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If 'Zanz' Kant Danz, Kan 'vanz'?

February 07, 1985|ROBERT HILBURN | Times Pop Music Critic

If you've already picked up a copy of John Fogerty's best-selling "Centerfield" album, you probably know that the final selection is titled "Zanz Kant Danz."

But if you go into a store next week for the same album, you'll find that the last track on the LP is titled "Vanz Kant Danz."

A misprint?

A change of creative mind?

Not exactly.

The song is the center of a controversy that appears headed for the courts.

An acidic story about a pocket-picking pig, "Zanz Kant Danz" has been interpreted by some industry observers as a thinly veiled indictment of Saul Zaentz, the main force behind Fantasy Records, Fogerty's former label. Zaentz also has been active in films in recent years, producing the Oscar-nominated "Amadeus" and co-producing "One Flew Over the Cuckoo's Nest."

An attorney for Zaentz said this week that Zaentz intends to sue Fogerty and Warner Bros. Records, claiming that the song--and recent media interviews--defames Zaentz by holding him up to "contempt, scorn and ridicule."

In those interviews, Fogerty was critical of Zaentz, even blaming his lengthy "artistic paralysis" in part on his frustration over business matters with Fantasy. He suggested in interviews that Fantasy had made a fortune on his music while holding him to a contract that paid a relatively low royalty rate.

Zaentz's attorneys contacted Warner Bros. Records by letter shortly after the album was released last month, objecting to the song.

Sample lyric:

He's silent and quick

Just like Oliver Twist

Before it's over your pocket is clean

A four-legged thief

Paid a visit on you

Zanz can't dance

But he'll steal your money.

Asked Wednesday about the possible suit, Fogerty declined comment, except to say by phone from his studio near Berkeley, "All I did was write a song about a pig."

Shortly after Warners received the letter from the Los Angeles firm of Slaff, Mosk & Rudman, Fogerty re-recorded the song, substituting the name "Vanz" for "Zanz."

Warners' legal department declined to talk about the matter, but a source said that all printed references to the song on future pressings of the album also have been changed to "Vanz Kant Danz." Copies of the LP already in the stores won't be recalled, Warners said.

The album--the first release in a decade by the former leader of Creedence Clearwater Revival--has sold more than 700,000 copies. It's the best-selling album in several local record chains, including Tower, Music Plus and Moby Disc. A single from the album, "The Old Man Down the Road," is also a hit.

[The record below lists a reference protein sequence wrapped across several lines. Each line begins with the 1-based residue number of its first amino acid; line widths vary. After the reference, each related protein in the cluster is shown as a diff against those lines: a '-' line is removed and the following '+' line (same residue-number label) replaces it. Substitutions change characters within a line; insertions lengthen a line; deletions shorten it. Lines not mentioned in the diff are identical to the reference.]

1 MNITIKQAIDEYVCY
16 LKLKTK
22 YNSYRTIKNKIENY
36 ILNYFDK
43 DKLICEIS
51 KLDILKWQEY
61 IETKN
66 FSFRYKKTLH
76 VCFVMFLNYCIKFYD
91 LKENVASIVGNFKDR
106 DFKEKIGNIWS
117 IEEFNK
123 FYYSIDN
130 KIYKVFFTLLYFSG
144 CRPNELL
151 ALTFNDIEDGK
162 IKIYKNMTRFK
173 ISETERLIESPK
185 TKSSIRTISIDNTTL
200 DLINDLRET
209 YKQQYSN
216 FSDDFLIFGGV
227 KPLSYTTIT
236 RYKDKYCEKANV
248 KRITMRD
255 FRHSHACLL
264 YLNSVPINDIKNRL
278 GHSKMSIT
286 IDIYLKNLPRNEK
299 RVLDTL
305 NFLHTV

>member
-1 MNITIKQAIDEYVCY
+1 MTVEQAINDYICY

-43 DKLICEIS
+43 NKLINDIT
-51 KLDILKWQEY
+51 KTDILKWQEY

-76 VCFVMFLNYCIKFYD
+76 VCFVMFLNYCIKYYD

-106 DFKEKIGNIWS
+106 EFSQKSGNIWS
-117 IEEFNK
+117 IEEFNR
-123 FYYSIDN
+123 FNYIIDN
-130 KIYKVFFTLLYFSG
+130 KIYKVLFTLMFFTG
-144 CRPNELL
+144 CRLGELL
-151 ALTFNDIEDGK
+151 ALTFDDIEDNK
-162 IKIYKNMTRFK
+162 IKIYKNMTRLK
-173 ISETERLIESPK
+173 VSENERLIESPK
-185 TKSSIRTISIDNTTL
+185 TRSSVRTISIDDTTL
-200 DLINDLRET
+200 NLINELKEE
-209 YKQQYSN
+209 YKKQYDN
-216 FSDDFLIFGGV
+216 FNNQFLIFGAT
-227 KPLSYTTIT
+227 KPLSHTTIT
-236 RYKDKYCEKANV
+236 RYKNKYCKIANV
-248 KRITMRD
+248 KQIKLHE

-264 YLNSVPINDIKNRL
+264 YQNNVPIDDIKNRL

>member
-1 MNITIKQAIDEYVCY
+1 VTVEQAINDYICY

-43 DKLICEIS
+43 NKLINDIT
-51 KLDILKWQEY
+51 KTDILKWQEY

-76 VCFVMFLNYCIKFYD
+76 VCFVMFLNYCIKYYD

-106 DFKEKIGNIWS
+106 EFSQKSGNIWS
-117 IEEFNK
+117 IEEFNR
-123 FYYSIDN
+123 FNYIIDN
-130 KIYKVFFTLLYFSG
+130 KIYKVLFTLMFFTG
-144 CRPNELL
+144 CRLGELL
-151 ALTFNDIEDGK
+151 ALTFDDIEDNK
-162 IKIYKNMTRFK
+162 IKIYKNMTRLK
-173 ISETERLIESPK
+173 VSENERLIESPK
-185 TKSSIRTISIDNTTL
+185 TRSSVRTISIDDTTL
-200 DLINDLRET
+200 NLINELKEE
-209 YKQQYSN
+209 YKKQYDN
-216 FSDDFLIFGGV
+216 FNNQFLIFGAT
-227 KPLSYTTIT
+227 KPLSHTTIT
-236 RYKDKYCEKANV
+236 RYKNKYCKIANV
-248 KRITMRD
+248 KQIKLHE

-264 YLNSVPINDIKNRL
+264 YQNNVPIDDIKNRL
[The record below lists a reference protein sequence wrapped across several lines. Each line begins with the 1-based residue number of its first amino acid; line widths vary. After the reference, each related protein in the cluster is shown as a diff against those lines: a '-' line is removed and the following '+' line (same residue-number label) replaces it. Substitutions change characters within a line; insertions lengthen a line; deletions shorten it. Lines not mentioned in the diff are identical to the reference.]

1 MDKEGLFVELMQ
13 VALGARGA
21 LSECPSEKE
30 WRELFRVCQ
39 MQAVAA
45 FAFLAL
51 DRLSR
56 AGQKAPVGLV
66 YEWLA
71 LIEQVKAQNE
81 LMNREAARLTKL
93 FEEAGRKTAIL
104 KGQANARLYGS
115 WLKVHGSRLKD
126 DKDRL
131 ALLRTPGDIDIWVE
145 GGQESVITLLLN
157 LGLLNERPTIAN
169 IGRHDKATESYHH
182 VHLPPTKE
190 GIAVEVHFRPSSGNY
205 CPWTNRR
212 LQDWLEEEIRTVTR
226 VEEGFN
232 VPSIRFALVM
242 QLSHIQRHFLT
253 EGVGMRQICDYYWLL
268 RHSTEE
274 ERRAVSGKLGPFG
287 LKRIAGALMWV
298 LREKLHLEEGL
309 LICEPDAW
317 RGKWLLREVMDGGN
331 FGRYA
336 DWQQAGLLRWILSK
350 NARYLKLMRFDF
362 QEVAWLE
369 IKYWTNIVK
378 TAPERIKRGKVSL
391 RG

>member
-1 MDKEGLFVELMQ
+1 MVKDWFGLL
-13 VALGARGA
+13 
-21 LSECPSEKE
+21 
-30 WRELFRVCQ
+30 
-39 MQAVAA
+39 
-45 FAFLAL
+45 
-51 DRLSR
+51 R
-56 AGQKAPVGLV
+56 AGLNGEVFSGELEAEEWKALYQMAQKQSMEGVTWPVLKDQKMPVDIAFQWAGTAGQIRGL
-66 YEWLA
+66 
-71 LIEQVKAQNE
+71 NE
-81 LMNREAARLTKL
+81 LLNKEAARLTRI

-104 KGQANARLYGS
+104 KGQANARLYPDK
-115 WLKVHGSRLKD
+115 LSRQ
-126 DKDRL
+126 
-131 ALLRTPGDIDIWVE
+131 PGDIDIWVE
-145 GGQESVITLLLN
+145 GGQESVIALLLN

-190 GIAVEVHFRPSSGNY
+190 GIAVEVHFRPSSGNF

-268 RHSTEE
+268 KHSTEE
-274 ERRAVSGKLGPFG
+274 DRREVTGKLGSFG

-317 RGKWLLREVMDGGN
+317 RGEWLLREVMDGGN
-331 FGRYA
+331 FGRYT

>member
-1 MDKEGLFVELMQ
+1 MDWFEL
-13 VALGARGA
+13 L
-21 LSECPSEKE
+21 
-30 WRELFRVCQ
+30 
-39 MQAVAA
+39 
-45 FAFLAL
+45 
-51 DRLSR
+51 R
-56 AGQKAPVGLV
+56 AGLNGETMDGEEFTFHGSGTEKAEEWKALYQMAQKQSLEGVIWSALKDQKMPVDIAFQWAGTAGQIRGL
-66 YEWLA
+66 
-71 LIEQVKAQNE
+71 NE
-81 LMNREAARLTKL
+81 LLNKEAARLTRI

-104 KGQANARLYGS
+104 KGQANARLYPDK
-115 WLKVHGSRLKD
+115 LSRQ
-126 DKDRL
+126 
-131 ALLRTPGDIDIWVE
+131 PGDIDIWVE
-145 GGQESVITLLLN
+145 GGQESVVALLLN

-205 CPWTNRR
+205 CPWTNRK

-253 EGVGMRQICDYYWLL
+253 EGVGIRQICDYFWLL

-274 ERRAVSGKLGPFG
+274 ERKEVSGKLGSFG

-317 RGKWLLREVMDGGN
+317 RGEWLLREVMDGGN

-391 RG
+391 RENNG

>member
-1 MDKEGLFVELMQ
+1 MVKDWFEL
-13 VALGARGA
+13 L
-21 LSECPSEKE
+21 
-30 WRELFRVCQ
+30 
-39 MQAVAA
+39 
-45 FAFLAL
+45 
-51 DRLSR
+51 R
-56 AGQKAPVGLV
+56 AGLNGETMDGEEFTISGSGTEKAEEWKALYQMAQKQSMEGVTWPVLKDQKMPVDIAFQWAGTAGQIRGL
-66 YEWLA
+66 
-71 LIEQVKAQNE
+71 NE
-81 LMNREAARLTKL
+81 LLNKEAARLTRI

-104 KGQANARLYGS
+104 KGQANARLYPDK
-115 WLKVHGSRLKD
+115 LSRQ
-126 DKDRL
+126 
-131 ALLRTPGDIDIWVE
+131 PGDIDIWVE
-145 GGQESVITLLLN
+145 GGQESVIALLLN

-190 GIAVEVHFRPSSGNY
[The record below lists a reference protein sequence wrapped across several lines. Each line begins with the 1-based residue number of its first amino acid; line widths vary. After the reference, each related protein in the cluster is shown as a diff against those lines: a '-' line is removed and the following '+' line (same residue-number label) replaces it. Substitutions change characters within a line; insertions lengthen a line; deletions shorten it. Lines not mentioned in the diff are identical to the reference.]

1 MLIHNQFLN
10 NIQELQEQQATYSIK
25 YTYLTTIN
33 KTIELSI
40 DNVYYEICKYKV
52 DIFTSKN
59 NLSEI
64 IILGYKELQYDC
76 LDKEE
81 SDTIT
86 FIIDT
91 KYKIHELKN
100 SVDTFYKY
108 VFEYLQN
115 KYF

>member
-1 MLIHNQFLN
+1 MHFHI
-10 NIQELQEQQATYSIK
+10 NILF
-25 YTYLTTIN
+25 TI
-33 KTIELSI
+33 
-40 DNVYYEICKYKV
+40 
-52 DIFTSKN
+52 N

Zaentz's attorney, Norman Rudman, said Tuesday, "(In the January notice), we told Warners we were preparing to bring an action against Mr. Fogerty and that the only question was whether we were going to include Warners as a defendant." The latter decision, he explained, would depend on whether the company demonstrated that it was acting "without malice" in releasing the song.

After discussions with Warners attorneys about a meeting to discuss possible changes in the album, Rudman said, his firm was notified "unilaterally" that the only change was going to involve Fogerty substituting the letter "V" for the letter "Z" in the song. "I don't think it matters at this point. . . . It seems that the damage is done," Rudman added. "Changing that one song isn't sufficient."

Zaentz's attorneys also are studying a second "Centerfield" song--"Mr. Greed"--to see if it, too, was intended as a commentary on Zaentz. This selection, which is getting heavy radio airplay, includes the lines, "There's corruption in your path/Be that your epitaph/Mr. Greed." There isn't, however, any reference in the song to suggest that the subject is even in the music business. It could easily be about anyone driven by excessive commercial motives.

Creedence broke up in 1972 after chalking up nine Top 10 singles and an estimated $150 million in worldwide sales on Fantasy. Fogerty, who wrote and sang on such hits as "Proud Mary" and "Bad Moon Rising," then released a solo album for Fantasy before moving in the mid-'70s to Asylum Records, a sister label of Warner Bros. After one LP on Asylum, he took a nine-year break from recording to resolve various legal and financial problems.

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